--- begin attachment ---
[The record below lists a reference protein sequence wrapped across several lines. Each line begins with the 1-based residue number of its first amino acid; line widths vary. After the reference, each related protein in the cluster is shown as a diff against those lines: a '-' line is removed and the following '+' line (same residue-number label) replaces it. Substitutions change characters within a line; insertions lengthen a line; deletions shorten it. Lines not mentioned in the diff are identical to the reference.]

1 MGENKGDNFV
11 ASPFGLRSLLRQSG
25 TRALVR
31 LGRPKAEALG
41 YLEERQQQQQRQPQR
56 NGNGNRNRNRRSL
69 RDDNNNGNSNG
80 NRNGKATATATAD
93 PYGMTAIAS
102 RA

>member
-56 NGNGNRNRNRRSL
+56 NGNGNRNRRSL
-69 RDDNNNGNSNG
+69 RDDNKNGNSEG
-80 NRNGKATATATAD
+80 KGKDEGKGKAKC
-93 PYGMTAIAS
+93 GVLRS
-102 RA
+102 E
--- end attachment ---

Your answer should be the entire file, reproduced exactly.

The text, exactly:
[The record below lists a reference protein sequence wrapped across several lines. Each line begins with the 1-based residue number of its first amino acid; line widths vary. After the reference, each related protein in the cluster is shown as a diff against those lines: a '-' line is removed and the following '+' line (same residue-number label) replaces it. Substitutions change characters within a line; insertions lengthen a line; deletions shorten it. Lines not mentioned in the diff are identical to the reference.]

1 MGENKGDNFV
11 ASPFGLRSLLRQSG
25 TRALVR
31 LGRPKAEALG
41 YLEERQQQQQRQPQR
56 NGNGNRNRNRRSL
69 RDDNNNGNSNG
80 NRNGKATATATAD
93 PYGMTAIAS
102 RA

>member
-56 NGNGNRNRNRRSL
+56 NGNGNRNRRSL
-69 RDDNNNGNSNG
+69 RDDNKNGNSEG
-80 NRNGKATATATAD
+80 KGKDEGKGKAKC
-93 PYGMTAIAS
+93 GVLRS
-102 RA
+102 E